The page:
The flipside of the packaging lists Dolby TrueHD stereo audio. It turns out that The Stepfather sports a stereo PCM track instead, but lossless...uncompressed...not really any difference at the end of the day. My kneejerk reaction is that The Stepfather sounds a lot like what I'd expect to hear if I headed up to Retrofantasma for a revival screening. The audio is really thin -- even with all of the banks of keyboards in the score, there's no heft to the low-end at all, and even the big explosion a little over halfway through the flick falls completely flat. I can't really pin down how I feel about the dialogue. Some stretches seem muffled and dated; others are cleaner but sound as if they're being played at a much higher volume than they were ever meant to be heard. Again, some of that could just be the way the film was shot...that there wasn't a lot of money chucked at sweetening the mix, so there's a lot of rough production sound and really unconvincing Foley work like the crunching of all those leaves. Passable but below average, to the point where I wonder if there'd even be a difference if I pumped it through the built-in speakers on my TV rather than an overpriced home theater rig. On the upside, the track isn't dragged down by any heavy hiss, clicks, or pops, so there's that.

No dubs or subs this time around.

  • The Stepfather Chronicles (27 min.; HD): Definitely the highlight of The Stepfather's extras is this half-hour retrospective
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    with author Brian Garfield, producer Jay Benson, director Joseph Ruben, director of photography John Lindley, and...hey!...star Jill Schoelen. Garfield opens the featurette by touching on the dark tale of John List that inspired his original novel, and producer Benson picks up from there by talking about its ten year stint in development hell. Among the other topics are how The Stepfather set out to be character-centric rather than just another dead teenager flick, Lindley being picked up as the D.P. after the original cinematographer was tossed in the slammer on domestic violence charges (guess working on the movie got to him!), wisely axing the flashbacks that would've put Jerry's ravaged mind in perspective, and struggling with the unforgiving weather in Vancouver before the city became a hub for American filmmakers. Everyone marvels at the many talents of Terry O'Quinn, of course, and it's a drag that he isn't part of this retrospective himself. There's also quite a bit of chatter about the climax of the movie, including the revelation that three different houses were used to shoot it, as well as some conversation about The Stepfather not really finding its audience until it hit video and their reactions to the news of a remake.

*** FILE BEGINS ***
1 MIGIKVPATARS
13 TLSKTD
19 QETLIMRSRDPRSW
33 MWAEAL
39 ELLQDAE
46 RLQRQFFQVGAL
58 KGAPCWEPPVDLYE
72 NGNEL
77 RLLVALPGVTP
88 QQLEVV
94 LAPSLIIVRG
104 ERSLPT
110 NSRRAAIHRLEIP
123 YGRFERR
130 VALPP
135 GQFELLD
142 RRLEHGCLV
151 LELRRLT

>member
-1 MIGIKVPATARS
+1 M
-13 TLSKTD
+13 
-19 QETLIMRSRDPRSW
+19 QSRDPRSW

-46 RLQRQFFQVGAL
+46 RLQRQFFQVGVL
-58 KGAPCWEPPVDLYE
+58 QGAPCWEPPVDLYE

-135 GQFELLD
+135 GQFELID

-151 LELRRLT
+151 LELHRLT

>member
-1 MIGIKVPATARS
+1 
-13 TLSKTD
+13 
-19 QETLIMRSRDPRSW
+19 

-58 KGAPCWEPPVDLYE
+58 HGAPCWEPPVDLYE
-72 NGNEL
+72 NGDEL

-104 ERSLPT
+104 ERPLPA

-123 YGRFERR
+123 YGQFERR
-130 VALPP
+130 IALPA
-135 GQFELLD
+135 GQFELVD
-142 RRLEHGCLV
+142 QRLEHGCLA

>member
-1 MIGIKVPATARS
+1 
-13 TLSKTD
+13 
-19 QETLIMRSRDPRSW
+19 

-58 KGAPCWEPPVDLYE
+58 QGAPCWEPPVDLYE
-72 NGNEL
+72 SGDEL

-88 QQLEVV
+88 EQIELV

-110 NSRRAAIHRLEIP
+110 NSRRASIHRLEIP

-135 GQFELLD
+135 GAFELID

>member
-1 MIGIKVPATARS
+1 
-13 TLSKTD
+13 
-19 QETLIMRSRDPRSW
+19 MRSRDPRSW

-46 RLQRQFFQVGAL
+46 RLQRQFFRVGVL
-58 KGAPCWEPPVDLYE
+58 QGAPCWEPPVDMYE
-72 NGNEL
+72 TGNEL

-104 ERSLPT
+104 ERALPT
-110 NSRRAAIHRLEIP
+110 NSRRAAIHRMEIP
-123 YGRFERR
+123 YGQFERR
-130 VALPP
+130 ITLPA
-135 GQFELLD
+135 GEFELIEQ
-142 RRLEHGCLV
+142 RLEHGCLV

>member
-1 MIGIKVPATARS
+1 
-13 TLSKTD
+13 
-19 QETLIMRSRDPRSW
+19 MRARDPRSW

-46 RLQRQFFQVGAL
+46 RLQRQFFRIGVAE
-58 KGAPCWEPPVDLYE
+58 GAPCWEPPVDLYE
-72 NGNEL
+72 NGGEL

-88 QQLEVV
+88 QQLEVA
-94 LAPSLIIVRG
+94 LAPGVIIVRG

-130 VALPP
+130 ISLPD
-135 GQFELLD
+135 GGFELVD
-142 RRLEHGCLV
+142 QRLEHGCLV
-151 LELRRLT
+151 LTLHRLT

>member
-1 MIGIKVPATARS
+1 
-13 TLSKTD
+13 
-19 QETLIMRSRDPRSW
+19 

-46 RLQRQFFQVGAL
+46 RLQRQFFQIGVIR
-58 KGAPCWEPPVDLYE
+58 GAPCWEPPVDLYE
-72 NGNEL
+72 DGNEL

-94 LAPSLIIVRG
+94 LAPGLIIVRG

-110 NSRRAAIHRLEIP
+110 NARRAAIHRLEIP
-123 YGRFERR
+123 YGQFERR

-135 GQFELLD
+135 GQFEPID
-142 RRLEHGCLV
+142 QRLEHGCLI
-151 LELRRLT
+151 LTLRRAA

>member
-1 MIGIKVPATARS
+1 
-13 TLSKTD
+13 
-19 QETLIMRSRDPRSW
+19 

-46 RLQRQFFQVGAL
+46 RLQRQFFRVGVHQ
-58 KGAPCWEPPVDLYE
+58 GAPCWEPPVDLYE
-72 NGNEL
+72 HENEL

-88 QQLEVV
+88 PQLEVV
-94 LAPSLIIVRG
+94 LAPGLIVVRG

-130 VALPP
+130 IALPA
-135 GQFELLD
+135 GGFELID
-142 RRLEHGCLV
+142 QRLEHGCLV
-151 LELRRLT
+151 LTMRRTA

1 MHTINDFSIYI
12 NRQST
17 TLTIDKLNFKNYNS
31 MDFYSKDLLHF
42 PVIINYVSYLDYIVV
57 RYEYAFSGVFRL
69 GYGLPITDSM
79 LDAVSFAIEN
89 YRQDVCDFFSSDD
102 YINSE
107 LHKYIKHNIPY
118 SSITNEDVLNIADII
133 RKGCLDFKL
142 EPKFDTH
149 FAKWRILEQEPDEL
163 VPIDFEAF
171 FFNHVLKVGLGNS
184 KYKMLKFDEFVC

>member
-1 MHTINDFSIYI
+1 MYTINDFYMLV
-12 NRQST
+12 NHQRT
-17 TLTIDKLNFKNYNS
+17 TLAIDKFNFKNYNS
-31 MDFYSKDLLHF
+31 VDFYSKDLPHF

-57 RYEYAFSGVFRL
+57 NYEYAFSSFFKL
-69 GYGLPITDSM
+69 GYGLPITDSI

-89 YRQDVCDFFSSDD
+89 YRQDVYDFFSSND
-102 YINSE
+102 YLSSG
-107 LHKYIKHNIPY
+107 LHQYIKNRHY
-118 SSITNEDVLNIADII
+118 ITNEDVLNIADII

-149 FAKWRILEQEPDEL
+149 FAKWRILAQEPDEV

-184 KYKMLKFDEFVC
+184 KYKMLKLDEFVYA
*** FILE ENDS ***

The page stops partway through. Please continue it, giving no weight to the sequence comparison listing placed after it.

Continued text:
• Audio Commentary: I'm kind of underwhelmed by the commentary track with director Joseph Ruben, though. Fangoria's Michael Gingold does his best to spur on discussion, and there really isn't much dead air to speak of at all. Ruben hasn't watched The Stepfather in twenty years, though, and his memory is so fuzzy that he can't answer quite a number of the questions that Gingold lobs out. When Gingold mentions a few deleted scenes that only made it into cable and TV runs -- none of which are provided here, disappointingly -- Ruben seems surprised that they didn't make it into the theatrical cut. There are some solid notes in here: some of the changes made from the original drafts of the screenplay, delving into The Stepfather's darkly comedic streak, the color red being reserved exclusively for Jerry, comparisons to Hitchcock's brilliant Shadow of a Doubt, and the remarkably positive critical reception to the film. This just isn't an essential listen, though.

  • Trailers (10 min.): The Stepfather's original theatrical trailer is presented here in high definition, although it doesn't look high-def all that much. Dished out in standard definition are rough looking trailers for the sequels, a video store promo, and the German theatrical trailer (!).

A brief set of liner notes penned by Shout! Factory's Cliff MacMillan offers some additional insight into the long process of bringing The Stepfather to the screen.

The Final Word
The Stepfather -- the original, I mean, not that shitball remake -- gets my nod as one of the best suspense flicks to emerge from the 1980s. There's the brilliant leading turn by Terry O'Quinn, of course, and it wouldn't be recognizable as the same movie without him. The premise itself is intriguing, though. "Jerry" isn't some cackling slasher hellbent on racking up as high a body count as he can...he's more fascinated with the Cleavers on TV than the ones in his hand. This is a sad, lonely man who's desperate to latch onto the sort of idyllic family life he grew up watching on television, and in his pursuit of the American dream, he'll hack apart anyone who stands in his way. At the end of the day, you want Jerry to win...for everything to end happily ever after. It doesn't, of course, and even though it takes a long while for Jerry to finally snap, The Stepfather is astonishingly intense when he does. Highly Recommended.